Localization will also create opportunities for micro networks to spread and develop. As nations, embroiled in traditional and outmoded either/or politics pull out of treaties ranging from Brexit to NAFTA to the Trans-Pacific Partnership we sense that communities, cities and states will begin to negotiate separately from the federal or state government. Catalonia is just one example internationally of a unique region seeking to reclaim its own identity, we can think of many others particularly in areas of the world that Europeans divided by conquest and map. California and other states are currently considering this in context to the Paris Climate Change issue. We could also see communities negotiate their own terms for products- imagine Portland, Kansas City or Atlanta ordering products like steel, solar panels or gasoline directly from companies that are not dependent or legally bound by treaties negotiated by the federal government, maybe even using a new version of Amazon? We could also experience the rise of the micro community creating partnerships with other local communities to buy at greater discounts. It is easy to imagine likeminded regions developing their own crypto-currencies with other trade partners. The fundamental and seismic shift toward localism may indeed create a new wave of population and demographic shifts not seen since the Great Migration…as people seek out places that are seen as creative, have solid infrastructure including IT and of course, job growth. We have already seen the beginning of this in Chattanooga, Nashville, Austin and Kansas City where high speed, open internet has drawn entrepreneurs, sustained businesses and created incentives for families with young children to stay in place. The challenge will be to nurture a localism that is not parochial and fragmented. Master capacity leaders can seed a localism based on integral values that intentionally seeks to find greater connection and wholeness.
A Weak Signal… “Revitalizing the Spirit of America” Requires Seeding Ecosystems
We cannot go it alone. Despite that millions of Americans appear to believe the myth that we can control our own destiny without support, the tide of history and more so, reality suggests something drastically different. Most of us cannot operate our mobile phone without an array of support from the nearest teenager or call center operator in Bangalore, much less have command over the complex adaptive systems of politics, markets, weather, health care, the human brain and more. Nearly every single item in any big box retail store will be filled by products made in one place and assembled in another and rarely in the United States. Never before in human history has the predominant society on the planet been so interconnected to the outside world in fundamental ways. Healthy complex adaptive systems are filled with networks that are combusting with emergent energy, ideas, innovation. Likely the only thing, one can predict accurately in a complex system is that change will not be linear and/but eventually some amount of self-organization will occur. Complex adaptive systems are literally full of agents that are evolving and mutating constantly.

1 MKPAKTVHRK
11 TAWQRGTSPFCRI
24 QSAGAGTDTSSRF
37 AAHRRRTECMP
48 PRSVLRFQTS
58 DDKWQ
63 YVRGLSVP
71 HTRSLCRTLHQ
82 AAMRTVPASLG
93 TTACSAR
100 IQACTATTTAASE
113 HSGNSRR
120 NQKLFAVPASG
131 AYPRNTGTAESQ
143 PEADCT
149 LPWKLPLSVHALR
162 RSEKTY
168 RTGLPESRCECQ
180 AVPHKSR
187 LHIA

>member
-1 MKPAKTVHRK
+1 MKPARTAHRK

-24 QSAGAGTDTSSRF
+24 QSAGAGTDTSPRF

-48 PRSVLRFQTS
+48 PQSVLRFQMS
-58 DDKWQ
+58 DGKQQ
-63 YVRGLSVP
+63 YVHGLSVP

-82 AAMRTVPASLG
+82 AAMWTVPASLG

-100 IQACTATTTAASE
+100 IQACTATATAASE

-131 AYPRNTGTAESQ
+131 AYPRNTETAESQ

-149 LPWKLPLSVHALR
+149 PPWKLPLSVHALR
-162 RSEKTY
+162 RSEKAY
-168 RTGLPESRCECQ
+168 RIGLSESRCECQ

For our politics to improve and for America to quicken its step for its best hopes and aspirations to come true the concept of leadership needs to be consistent with the type of society that is emerging. The most significant changes in leadership reflect the transformation that are occurring in society – a society that is evolving from a structure of hierarchies, standard answers and predictability, to one that is based on interlocking, multiple outcomes, and a comfort with ambiguity and uncertainty. Of most importance, society will be constantly changing, interactive, interdependent and increasingly complex.
A key challenge in today’s world of constant change is to realize that traditional leadership concepts and methods, while appropriate for current projects that have defined outcomes, are often counter-productive for the kind of transformational capacity building that will be necessary for the future vitality of communities. 21st century leadership will require more than just shifting from tasks to processes, or from linear thinking to systemic thinking. It will require the rethinking the very nature of the overall leadership experience. The terrain for the foreseeable future will be tricky and filled with multiple dangerous consequences if not approached in a way that is open and adaptable. We can get there if we can access and speak the truth, deeply connect and believe that we can create a better future – together.